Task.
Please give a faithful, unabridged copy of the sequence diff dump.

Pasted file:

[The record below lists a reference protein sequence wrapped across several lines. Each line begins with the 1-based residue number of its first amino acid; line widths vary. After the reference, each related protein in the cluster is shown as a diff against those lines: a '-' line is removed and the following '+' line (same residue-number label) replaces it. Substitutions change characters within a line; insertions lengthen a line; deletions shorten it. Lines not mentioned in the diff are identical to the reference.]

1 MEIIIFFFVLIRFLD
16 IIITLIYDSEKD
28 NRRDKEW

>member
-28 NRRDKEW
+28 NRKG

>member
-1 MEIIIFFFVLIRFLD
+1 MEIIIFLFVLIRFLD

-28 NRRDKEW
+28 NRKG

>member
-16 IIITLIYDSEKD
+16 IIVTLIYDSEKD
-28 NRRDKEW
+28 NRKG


[The record below lists a reference protein sequence wrapped across several lines. Each line begins with the 1-based residue number of its first amino acid; line widths vary. After the reference, each related protein in the cluster is shown as a diff against those lines: a '-' line is removed and the following '+' line (same residue-number label) replaces it. Substitutions change characters within a line; insertions lengthen a line; deletions shorten it. Lines not mentioned in the diff are identical to the reference.]

1 MEIIIFFFVLIRFLD
16 IIITLIYDSEKD
28 NRRDKEW

>member
-28 NRRDKEW
+28 NRKG

>member
-1 MEIIIFFFVLIRFLD
+1 MEIIIFLFVLIRFLD

-28 NRRDKEW
+28 NRKG

>member
-16 IIITLIYDSEKD
+16 IIVTLIYDSEKD
-28 NRRDKEW
+28 NRKG